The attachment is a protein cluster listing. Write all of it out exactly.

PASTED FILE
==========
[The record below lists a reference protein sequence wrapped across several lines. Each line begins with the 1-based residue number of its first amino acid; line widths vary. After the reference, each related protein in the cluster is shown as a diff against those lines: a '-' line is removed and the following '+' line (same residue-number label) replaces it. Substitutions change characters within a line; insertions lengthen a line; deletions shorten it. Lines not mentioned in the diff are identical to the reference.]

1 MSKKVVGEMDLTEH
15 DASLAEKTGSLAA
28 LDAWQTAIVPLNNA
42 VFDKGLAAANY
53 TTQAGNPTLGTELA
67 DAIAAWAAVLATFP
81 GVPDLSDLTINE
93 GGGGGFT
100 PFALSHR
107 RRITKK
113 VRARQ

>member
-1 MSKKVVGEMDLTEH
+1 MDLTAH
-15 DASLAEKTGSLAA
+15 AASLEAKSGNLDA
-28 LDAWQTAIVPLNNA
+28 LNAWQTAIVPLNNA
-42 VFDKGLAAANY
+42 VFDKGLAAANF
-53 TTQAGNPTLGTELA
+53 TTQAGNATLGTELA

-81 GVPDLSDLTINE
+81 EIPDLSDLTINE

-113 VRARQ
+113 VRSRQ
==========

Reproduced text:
[The record below lists a reference protein sequence wrapped across several lines. Each line begins with the 1-based residue number of its first amino acid; line widths vary. After the reference, each related protein in the cluster is shown as a diff against those lines: a '-' line is removed and the following '+' line (same residue-number label) replaces it. Substitutions change characters within a line; insertions lengthen a line; deletions shorten it. Lines not mentioned in the diff are identical to the reference.]

1 MSKKVVGEMDLTEH
15 DASLAEKTGSLAA
28 LDAWQTAIVPLNNA
42 VFDKGLAAANY
53 TTQAGNPTLGTELA
67 DAIAAWAAVLATFP
81 GVPDLSDLTINE
93 GGGGGFT
100 PFALSHR
107 RRITKK
113 VRARQ

>member
-1 MSKKVVGEMDLTEH
+1 MDLTAH
-15 DASLAEKTGSLAA
+15 AASLEAKSGNLDA
-28 LDAWQTAIVPLNNA
+28 LNAWQTAIVPLNNA
-42 VFDKGLAAANY
+42 VFDKGLAAANF
-53 TTQAGNPTLGTELA
+53 TTQAGNATLGTELA

-81 GVPDLSDLTINE
+81 EIPDLSDLTINE

-113 VRARQ
+113 VRSRQ